This site requires that you enable Javascript to function properly Scholten Japanese Art | Attributed to Utagawa Kunisada II | Modern Way of Military Commands | Highlights of Japanese Printmaking Part 4 Shunga
Scholten Japanese Art Gallery
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Utagawa Kunisada II

Attributed to Utagawa Kunisada II, 1823-1880

Modern Way of Military Commands
(Shinshiki Goreishi)

complete set of twelve deluxe prints with original fukuro; the wrapper decorated with a military hat revealing a 'memory'
of women; each print bears a cartouche with a military command accompanied by a rebus for the title: sonoba niyasune (halt), sasage tsutsu (present arms), nina-e tsutsu (right shoulder arms), katata tsutsu (rifle on shoulder), tsuki tsuke (thrust at), ute kakan (shoot bravely), uchikata yane (hold fire), ato-e sagare (fall back), koure tsutsune (wrap this), hirake hiyago, and shotai, ca. 1860s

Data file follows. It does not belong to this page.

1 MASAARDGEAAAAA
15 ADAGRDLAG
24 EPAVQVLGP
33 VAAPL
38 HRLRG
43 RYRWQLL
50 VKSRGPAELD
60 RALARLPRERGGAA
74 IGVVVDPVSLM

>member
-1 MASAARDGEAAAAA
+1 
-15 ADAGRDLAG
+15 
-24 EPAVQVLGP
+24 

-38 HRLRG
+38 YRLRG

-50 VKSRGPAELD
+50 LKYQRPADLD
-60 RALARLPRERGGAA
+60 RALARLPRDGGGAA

each koban yoko-e approximately

3 5/8 by 4 7/8 in., 9.2 by 12.4 cm

fukuro 7 3/4 by 4 3/8 in., 19.8 by 11.2 cm (folded)

This curious set demonstrates the myriad of themes which could be utilized for a shunga series. In this case, the title cartouches have a rebus for a military drill command (i.e. fall in, attention, present arms, right face, left face, ready, aim, fire, at ease, etc.). Although firearms were introduced to Japan as early as the 13th century, they were largely abandoned when Japan closed to outside traders in the late 16th century). They were re-introduced when Japan opened to the West in 1854, and by the 1860s Japanese soldiers were equipped with guns and rifles.